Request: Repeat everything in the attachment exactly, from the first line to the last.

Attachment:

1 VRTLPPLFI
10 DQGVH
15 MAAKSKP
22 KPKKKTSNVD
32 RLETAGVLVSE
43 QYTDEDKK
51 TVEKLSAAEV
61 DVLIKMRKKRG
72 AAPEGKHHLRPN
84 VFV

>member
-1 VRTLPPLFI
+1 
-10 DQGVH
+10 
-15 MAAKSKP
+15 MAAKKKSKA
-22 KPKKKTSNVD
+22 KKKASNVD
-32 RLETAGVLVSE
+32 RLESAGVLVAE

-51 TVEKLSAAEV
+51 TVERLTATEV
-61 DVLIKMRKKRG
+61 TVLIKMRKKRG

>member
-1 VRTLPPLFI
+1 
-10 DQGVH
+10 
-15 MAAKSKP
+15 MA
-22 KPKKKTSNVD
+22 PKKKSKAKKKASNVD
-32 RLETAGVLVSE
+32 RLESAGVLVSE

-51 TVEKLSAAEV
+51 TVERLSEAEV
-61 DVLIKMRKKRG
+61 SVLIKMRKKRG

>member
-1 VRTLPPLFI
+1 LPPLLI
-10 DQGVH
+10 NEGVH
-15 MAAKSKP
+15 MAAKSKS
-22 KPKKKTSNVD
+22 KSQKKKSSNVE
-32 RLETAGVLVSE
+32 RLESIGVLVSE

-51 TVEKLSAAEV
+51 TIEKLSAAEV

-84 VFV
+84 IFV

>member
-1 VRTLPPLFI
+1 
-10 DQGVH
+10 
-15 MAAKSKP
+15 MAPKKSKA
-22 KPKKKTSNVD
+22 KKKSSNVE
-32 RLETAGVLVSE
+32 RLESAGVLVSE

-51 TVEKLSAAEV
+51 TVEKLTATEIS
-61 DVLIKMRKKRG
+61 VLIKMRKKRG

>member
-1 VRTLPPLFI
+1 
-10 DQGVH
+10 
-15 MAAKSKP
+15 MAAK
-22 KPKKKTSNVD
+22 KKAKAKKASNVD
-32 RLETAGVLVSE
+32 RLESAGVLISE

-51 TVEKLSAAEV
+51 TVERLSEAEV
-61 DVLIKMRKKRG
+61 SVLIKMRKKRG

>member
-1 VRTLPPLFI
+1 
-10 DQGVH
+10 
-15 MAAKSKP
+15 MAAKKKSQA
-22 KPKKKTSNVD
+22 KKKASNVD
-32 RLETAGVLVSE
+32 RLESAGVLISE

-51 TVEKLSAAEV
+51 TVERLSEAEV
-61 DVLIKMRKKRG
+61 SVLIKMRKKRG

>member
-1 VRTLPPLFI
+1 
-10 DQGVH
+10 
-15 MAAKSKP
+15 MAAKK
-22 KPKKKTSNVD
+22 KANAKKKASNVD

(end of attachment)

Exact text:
1 VRTLPPLFI
10 DQGVH
15 MAAKSKP
22 KPKKKTSNVD
32 RLETAGVLVSE
43 QYTDEDKK
51 TVEKLSAAEV
61 DVLIKMRKKRG
72 AAPEGKHHLRPN
84 VFV

>member
-1 VRTLPPLFI
+1 
-10 DQGVH
+10 
-15 MAAKSKP
+15 MAAKKKSKA
-22 KPKKKTSNVD
+22 KKKASNVD
-32 RLETAGVLVSE
+32 RLESAGVLVAE

-51 TVEKLSAAEV
+51 TVERLTATEV
-61 DVLIKMRKKRG
+61 TVLIKMRKKRG

>member
-1 VRTLPPLFI
+1 
-10 DQGVH
+10 
-15 MAAKSKP
+15 MA
-22 KPKKKTSNVD
+22 PKKKSKAKKKASNVD
-32 RLETAGVLVSE
+32 RLESAGVLVSE

-51 TVEKLSAAEV
+51 TVERLSEAEV
-61 DVLIKMRKKRG
+61 SVLIKMRKKRG

>member
-1 VRTLPPLFI
+1 LPPLLI
-10 DQGVH
+10 NEGVH
-15 MAAKSKP
+15 MAAKSKS
-22 KPKKKTSNVD
+22 KSQKKKSSNVE
-32 RLETAGVLVSE
+32 RLESIGVLVSE

-51 TVEKLSAAEV
+51 TIEKLSAAEV

-84 VFV
+84 IFV

>member
-1 VRTLPPLFI
+1 
-10 DQGVH
+10 
-15 MAAKSKP
+15 MAPKKSKA
-22 KPKKKTSNVD
+22 KKKSSNVE
-32 RLETAGVLVSE
+32 RLESAGVLVSE

-51 TVEKLSAAEV
+51 TVEKLTATEIS
-61 DVLIKMRKKRG
+61 VLIKMRKKRG

>member
-1 VRTLPPLFI
+1 
-10 DQGVH
+10 
-15 MAAKSKP
+15 MAAK
-22 KPKKKTSNVD
+22 KKAKAKKASNVD
-32 RLETAGVLVSE
+32 RLESAGVLISE

-51 TVEKLSAAEV
+51 TVERLSEAEV
-61 DVLIKMRKKRG
+61 SVLIKMRKKRG

>member
-1 VRTLPPLFI
+1 
-10 DQGVH
+10 
-15 MAAKSKP
+15 MAAKKKSQA
-22 KPKKKTSNVD
+22 KKKASNVD
-32 RLETAGVLVSE
+32 RLESAGVLISE

-51 TVEKLSAAEV
+51 TVERLSEAEV
-61 DVLIKMRKKRG
+61 SVLIKMRKKRG

>member
-1 VRTLPPLFI
+1 
-10 DQGVH
+10 
-15 MAAKSKP
+15 MAAKK
-22 KPKKKTSNVD
+22 KANAKKKASNVD